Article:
The Husband’s employer was extremely understanding. He was given five weeks compassionate leave at the time of initial diagnosis, provided with the means to work from home and had the terms of his ‘flexi-time’ made even more flexible. They even treated Son Number One’s numerous clinic appointments as if they were the Husbands, allowing him time off for them, no questions asked.

The single rooms in the old RVI ward. The TV’s were at a rubbish angle!

I have often felt very guilty at the amount of time the Husband has had to take off work. I really wanted to be the one in hospital with Son Number One. Experience showed us that this was something I frequently did not cope with. This upset me a great deal. I felt that as a stay-at-home mum I was really letting the side down by not being the one doing the hospital visits. However, when I did go I regularly developed a massive migraine and often came home sicker than the boy. Well, vomiting more anyway. I was tempted, occasionally, to snaffle a bit of his anti-sickness medication.

The Middle Miss has grown up knowing nothing other than having a big brother who got a lot of our time and attention. She is fairly adaptable and seems to cope when she has to stay behind while Son Number One gets whisked off to hospital. In the early days when he was very sick, she tried to cheer him up in her babyish way (she was only just a year old) by bringing him toys. Whenever he was tucked up on the sofa she would want to get up with him. Unluckily for her, he was having none of it! I sometimes wonder how their relationship has been affected by his illness. He was really sick just at the time when they should have been forming a strong bond by playing together. I suppose time will tell.

Our friends promised to help us if they could, and when we’ve needed to lean on them they haven’t let us down. One of my lovely friends happened to visit us one day when I was in the throes of one of my migraine attacks. Despite having two children of her own at home, she stayed with us and made sure we were ok. Another friend, who lived closer to Newcastle than us, brought Son Number One porridge sachets one cold winter night when the city centre supermarkets were shut and it was all he wanted to eat. Local friends and neighbours have babysat for the Middle Miss without hesitation. One dear friend used to drop by unexpectedly with delicious, home made casseroles for our freezer. I feel like an Oscar recipient now (sniffles) “I’d like to thank anyone I’ve missed out – I love you all”.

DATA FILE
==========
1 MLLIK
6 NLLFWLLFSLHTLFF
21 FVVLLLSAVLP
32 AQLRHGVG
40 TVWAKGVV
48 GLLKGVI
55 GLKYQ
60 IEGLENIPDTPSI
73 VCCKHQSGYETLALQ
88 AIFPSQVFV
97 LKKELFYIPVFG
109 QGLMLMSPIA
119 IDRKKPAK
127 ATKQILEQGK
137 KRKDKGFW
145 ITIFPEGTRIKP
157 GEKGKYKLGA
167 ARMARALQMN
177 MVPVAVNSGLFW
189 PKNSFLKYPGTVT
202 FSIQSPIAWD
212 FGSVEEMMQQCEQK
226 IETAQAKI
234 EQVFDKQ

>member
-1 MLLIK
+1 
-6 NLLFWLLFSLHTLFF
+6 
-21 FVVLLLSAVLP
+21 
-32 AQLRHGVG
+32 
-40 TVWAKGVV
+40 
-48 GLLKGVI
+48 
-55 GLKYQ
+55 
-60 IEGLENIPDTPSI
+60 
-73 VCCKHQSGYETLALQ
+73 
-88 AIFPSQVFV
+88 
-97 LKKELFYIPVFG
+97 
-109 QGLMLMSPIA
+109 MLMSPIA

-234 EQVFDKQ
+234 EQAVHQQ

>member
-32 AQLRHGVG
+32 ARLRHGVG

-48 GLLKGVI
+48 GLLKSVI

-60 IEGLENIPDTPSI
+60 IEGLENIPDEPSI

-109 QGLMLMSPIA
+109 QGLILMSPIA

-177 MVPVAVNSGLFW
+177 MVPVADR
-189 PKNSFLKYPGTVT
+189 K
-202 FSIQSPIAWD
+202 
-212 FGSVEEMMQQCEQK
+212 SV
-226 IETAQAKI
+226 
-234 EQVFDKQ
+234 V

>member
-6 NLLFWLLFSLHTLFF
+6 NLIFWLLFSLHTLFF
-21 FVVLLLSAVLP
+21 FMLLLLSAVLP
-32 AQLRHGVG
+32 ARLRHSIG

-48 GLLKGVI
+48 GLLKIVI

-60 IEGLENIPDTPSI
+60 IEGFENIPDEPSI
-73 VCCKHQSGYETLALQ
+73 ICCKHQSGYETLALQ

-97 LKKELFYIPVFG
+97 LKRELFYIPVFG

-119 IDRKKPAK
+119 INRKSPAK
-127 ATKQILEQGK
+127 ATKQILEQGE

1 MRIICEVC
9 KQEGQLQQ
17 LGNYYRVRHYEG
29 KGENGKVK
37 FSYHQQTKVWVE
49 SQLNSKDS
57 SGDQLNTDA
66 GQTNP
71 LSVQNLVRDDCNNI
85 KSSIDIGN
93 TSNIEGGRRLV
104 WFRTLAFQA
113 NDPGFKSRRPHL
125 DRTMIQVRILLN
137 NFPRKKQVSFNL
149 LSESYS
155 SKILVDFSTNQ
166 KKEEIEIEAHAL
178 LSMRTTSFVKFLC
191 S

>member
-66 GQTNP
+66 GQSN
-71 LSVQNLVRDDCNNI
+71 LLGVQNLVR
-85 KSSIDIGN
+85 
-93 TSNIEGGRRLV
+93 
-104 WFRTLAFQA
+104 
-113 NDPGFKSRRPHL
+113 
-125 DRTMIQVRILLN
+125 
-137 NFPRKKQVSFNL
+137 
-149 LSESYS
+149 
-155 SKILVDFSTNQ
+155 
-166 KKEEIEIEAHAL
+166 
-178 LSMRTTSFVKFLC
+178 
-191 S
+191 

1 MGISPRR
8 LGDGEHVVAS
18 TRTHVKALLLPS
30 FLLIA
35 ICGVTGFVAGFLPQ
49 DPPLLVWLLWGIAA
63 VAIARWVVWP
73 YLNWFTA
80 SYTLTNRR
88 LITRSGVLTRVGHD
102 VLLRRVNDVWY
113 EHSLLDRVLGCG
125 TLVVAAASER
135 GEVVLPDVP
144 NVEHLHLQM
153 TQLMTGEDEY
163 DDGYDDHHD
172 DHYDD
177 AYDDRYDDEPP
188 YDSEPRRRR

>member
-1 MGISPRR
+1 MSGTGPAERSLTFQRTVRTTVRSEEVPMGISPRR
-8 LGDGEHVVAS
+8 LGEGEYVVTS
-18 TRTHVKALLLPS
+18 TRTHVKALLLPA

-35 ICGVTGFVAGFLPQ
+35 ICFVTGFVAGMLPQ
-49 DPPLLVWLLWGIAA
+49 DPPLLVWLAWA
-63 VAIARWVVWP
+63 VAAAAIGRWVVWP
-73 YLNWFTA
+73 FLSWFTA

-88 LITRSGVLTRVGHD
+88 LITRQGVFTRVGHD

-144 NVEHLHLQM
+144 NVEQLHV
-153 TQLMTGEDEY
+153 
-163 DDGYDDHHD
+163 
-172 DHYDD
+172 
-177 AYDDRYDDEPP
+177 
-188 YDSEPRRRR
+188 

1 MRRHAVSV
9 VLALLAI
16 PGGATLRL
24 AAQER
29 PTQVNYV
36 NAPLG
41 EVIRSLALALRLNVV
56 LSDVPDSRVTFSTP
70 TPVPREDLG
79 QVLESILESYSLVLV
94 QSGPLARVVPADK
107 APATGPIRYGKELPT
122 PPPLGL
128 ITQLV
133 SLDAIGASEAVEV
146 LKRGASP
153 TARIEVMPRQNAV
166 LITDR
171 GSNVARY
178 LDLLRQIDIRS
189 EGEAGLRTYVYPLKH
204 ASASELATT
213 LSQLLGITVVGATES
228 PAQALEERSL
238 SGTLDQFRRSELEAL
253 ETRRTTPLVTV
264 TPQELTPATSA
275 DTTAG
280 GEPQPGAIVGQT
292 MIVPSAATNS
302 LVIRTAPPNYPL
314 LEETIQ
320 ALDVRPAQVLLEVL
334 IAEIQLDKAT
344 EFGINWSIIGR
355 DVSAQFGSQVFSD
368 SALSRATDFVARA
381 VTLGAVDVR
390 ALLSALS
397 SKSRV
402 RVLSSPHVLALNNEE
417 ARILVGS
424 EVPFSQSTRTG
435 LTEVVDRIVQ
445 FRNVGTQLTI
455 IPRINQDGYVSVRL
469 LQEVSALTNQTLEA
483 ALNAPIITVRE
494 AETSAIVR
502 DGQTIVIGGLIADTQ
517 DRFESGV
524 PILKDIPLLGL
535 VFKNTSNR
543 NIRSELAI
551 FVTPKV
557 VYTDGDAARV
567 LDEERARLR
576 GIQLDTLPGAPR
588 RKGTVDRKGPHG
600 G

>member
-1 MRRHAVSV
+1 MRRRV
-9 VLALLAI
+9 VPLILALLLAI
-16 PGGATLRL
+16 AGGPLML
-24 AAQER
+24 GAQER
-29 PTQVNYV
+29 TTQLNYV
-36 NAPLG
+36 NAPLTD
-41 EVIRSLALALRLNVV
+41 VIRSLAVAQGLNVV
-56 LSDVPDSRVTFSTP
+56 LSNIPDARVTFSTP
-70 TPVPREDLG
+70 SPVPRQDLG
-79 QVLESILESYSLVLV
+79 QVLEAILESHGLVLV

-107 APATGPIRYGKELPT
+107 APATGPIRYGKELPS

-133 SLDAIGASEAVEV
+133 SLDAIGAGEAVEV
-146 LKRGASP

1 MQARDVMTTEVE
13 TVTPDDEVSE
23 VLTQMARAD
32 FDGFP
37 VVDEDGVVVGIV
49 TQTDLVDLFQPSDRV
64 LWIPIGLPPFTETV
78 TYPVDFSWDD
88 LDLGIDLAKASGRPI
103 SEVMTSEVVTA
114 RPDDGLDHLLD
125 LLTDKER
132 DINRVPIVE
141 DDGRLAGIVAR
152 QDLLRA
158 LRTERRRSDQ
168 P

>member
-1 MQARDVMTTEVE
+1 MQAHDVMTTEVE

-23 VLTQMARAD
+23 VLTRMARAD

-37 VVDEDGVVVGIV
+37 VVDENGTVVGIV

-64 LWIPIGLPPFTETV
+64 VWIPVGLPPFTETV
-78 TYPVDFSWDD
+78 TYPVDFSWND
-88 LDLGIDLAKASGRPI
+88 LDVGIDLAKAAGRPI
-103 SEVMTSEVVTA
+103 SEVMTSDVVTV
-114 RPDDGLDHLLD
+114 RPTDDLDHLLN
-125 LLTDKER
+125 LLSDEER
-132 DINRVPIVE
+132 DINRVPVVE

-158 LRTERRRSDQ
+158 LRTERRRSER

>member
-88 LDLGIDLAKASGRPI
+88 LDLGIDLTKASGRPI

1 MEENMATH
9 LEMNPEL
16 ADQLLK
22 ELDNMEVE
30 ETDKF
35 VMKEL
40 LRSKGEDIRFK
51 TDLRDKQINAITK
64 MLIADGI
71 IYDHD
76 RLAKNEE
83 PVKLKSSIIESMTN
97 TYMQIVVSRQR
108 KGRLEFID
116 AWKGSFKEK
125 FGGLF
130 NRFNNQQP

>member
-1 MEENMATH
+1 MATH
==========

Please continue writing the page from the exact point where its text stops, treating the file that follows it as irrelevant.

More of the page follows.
When things were at their most difficult, I asked for some help from Rainbow Trust. Our CLICSargent social worker referred us and it was one of the best things we did. Once a week one of Rainbow Trust’s support workers would come to visit. She was a big hit with both the children from the start. She took Middle Miss out to local soft play areas so that I could completely focus on Son Number One’s needs. When he was feeling better she took them both and gave me a few hours alone. There was one occasion when she came and the Husband was at home too. I felt quite guilty that we had taken her time up  unnecessarily but she said we should just enjoy having someone else around caring for the children and relax. If you ever get the chance to support Rainbow Trust, please do. They look after families with seriously sick children, whatever the illness.

On September 15th last year we celebrated Son Number One taking his last dose chemotherapy. That’s another date etched into my memory. We celebrated by taking him and his friends for a ‘Happy Meal’. Who was I to argue with such simple request when he’s put up with so much.

In a couple of weeks Son Number One should have his portacath (the device that sits under his skin and allows powerful drugs to be delivered, literally, to the heart of his circulatory system) accessed for the last time. This is a pretty uncomfortable procedure that he has learnt to tolerate over the last three and a half years. When he wakes up it will have been removed and another stage in recovery will begin. He has already changed so much since the chemo stopped. He has slimmed down, increased his energy levels and developed a massive appetite.

He will always have a few scars from his treatment, mainly physical I think. Hopefully, the pain and discomfort will soon be a fading memory. We will always wonder about the possibility of a relapse. It is very unlikely, but it could happen. Some families don’t get to the recovery stage. I’ve known two mothers who’ve lost their children to cancer. I can’t imagine how they coped.

If you would like to support CLIC Sargent by hosting a Yummy Mummy event, please go to the website here. If you use social media like Facebook and Twitter (er, I have no idea how twitter works so forgive me if I’m talking rubbish) you could support the cause by simply sharing a link to this blog post. The more people who know about CLIC Sargent, the better. Thanks for reading this far.